Zimbabwe has so far conducted 8 foreign currency auctions since the system was unveiled and each time the rate has gone up. Not only that in all but one of these auctions, the bid amount (i.e. the amount foreign currency buyers were looking for) was less than the amount of foreign currency available. All this means is that despite blaming the black market for everything, there really is a severe foreign currency shortage problem in Zimbabwe. And the government thinks it knows why.
Its low production not saboteurs
Before the introduction of forex auctions the government through the RBZ and the Ministry of Finance loved to blame big bad invisible saboteurs for ruining the economy but the truth is that the Zimbabwean economy is simply not producing enough goods and services to meet local demand. This has seen the country importing everything from needles to combine harvesters putting a severe strain on the little foreign currency we have. This is the real problem and even the RBZ governor acknowledged as much during his recent interview with Sunday Mail.
We are pleased with the performance of the auction. The Reserve Bank has been very clear though: we have bemoaned the lack of productivity in this country; we have no productivity; that is the problem, it is not foreign currency.
We do not produce to self-sustain ourselves. How do we import maize and wheat in this day and age?
The RBZ continues to bemoan lack of productivity to self-sustain ourselves so that the foreign currency we are using to import maize and wheat is used to feed the auction system.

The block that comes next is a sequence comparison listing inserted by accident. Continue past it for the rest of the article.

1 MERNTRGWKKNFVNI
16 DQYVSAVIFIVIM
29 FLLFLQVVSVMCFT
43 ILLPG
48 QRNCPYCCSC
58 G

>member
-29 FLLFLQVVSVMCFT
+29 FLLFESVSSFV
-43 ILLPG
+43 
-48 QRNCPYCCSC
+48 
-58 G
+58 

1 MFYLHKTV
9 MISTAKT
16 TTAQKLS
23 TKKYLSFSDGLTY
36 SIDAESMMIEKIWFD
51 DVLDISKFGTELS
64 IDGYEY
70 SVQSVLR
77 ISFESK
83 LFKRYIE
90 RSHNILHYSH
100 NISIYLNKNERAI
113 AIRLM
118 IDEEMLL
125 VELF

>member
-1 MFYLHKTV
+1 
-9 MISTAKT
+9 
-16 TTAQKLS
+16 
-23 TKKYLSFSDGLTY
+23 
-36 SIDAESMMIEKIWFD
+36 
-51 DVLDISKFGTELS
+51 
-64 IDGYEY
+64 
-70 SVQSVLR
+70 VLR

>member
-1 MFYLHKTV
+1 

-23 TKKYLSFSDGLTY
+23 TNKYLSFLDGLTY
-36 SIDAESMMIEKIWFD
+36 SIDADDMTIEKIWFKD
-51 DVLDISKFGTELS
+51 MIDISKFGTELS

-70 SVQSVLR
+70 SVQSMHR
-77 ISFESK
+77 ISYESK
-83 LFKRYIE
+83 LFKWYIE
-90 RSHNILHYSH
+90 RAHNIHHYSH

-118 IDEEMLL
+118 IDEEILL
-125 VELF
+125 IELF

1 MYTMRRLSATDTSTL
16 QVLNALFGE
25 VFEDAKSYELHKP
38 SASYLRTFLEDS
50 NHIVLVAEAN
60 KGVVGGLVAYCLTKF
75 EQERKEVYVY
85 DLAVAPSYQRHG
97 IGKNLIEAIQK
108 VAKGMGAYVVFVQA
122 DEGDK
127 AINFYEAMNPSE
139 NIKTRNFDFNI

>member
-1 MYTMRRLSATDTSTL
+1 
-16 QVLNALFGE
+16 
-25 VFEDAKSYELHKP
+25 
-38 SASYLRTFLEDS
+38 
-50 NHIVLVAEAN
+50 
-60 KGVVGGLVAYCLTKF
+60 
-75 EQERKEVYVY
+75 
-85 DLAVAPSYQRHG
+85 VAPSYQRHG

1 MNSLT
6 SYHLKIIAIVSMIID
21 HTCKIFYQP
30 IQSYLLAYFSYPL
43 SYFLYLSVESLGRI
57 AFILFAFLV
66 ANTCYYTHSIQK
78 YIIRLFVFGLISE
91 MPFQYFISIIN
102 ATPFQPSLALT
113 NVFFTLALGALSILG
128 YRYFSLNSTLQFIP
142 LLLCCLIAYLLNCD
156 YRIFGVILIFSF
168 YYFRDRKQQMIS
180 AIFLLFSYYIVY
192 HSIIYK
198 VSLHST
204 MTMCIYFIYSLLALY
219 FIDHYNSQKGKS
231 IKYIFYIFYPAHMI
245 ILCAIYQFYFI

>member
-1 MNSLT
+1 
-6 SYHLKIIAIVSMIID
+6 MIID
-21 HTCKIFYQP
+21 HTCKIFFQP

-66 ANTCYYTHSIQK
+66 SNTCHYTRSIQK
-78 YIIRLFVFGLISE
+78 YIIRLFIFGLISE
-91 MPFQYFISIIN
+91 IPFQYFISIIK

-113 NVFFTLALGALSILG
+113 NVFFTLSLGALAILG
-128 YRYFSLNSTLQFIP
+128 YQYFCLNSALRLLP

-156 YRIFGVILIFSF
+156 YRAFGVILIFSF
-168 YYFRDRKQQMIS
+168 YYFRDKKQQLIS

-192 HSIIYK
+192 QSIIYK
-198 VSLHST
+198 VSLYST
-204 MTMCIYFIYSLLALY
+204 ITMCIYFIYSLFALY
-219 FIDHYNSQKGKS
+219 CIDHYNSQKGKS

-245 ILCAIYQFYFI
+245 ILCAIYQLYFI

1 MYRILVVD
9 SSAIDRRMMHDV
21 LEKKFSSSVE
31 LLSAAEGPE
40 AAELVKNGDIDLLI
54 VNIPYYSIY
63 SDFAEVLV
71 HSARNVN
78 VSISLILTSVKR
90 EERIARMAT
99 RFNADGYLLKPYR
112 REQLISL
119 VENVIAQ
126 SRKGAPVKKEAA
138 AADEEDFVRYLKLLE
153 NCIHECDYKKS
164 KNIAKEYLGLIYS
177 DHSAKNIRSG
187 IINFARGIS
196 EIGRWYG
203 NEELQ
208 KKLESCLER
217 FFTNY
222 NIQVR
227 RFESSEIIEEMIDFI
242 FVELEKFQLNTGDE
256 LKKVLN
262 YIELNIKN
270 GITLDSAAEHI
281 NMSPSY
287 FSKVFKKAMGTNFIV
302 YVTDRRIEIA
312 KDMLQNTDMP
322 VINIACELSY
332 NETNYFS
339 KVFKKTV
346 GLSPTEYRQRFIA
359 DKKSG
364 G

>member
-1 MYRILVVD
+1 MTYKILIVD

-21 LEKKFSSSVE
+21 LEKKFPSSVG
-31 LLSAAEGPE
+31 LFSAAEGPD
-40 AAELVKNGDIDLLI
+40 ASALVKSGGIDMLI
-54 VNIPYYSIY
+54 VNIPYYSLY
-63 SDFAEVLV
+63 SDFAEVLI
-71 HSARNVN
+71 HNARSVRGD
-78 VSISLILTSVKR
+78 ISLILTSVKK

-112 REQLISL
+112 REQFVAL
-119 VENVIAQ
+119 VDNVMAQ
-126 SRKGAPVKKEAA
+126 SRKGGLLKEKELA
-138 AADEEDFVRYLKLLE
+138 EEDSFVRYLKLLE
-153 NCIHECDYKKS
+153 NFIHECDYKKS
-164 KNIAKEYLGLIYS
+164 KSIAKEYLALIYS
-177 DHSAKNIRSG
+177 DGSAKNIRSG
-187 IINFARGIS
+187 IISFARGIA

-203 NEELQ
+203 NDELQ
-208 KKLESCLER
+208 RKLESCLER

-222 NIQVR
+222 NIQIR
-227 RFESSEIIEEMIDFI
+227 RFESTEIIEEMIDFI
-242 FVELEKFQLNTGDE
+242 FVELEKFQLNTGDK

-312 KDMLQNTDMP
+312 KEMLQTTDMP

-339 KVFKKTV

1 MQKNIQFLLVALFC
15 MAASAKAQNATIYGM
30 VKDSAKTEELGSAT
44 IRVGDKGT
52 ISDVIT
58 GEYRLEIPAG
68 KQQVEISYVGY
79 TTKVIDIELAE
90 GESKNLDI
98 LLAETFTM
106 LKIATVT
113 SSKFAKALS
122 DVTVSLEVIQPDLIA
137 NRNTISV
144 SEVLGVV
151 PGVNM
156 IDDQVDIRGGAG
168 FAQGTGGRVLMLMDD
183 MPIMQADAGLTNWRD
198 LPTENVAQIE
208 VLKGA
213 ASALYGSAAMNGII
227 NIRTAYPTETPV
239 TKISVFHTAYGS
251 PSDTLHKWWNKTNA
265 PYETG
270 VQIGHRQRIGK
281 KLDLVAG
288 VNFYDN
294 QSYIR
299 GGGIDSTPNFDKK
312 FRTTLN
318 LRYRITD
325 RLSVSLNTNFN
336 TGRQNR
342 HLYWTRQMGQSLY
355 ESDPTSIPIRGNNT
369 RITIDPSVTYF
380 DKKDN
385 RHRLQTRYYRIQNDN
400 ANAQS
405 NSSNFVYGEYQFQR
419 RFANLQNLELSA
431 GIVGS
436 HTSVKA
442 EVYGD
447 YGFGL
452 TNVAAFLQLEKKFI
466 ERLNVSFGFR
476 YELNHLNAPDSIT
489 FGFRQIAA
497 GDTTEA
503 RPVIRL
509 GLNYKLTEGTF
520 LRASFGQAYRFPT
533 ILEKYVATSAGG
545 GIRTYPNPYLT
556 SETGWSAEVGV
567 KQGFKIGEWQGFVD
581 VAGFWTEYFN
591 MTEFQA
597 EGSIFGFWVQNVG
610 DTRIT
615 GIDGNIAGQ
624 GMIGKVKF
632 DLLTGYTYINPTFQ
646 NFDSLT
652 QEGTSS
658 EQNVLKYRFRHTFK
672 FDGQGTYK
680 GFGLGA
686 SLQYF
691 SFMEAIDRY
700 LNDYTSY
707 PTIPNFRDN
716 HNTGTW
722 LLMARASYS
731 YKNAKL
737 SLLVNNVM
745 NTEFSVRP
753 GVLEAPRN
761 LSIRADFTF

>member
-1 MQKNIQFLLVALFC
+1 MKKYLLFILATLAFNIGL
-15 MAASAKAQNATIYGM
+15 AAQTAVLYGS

We need 30 000 tonnes of wheat in this country every month. That is about US$12 million, which we are removing from the auction, and maize we need about 100 000 tonnes per month; that is about US$28 million, which we are removing from the auction.
So you can see already that more than half the country’s forex requirements per month go to import basic food commodities in the form of grains and therefore you want to reduce that to put money on the auction.
Agriculture needs a boost
The country has celebrated “bumper harvests” brought about by the controversial command agriculture program but it seems the success of this program has been greatly exaggerated. Despite improvements and billions in inputs the country’s agricultural sector is simply not producing enough to even meet domestic demand never mind export markets.
It’s not a coincidence that Zimbabwe’s economy is suffering as it’s agricultural sector continues to under-produce. The country had agriculture as the backbone of the economy during it’s heydays. With the crumbling of the agriculture sector everything went to the dogs. There is need for extensive reform and accountability in the sector.
Currently we have opaque loans cum grants, the question of tenure,bad government policies, inexperience and an over-reliance on good rainfall patterns all weighing down on production in agriculture.
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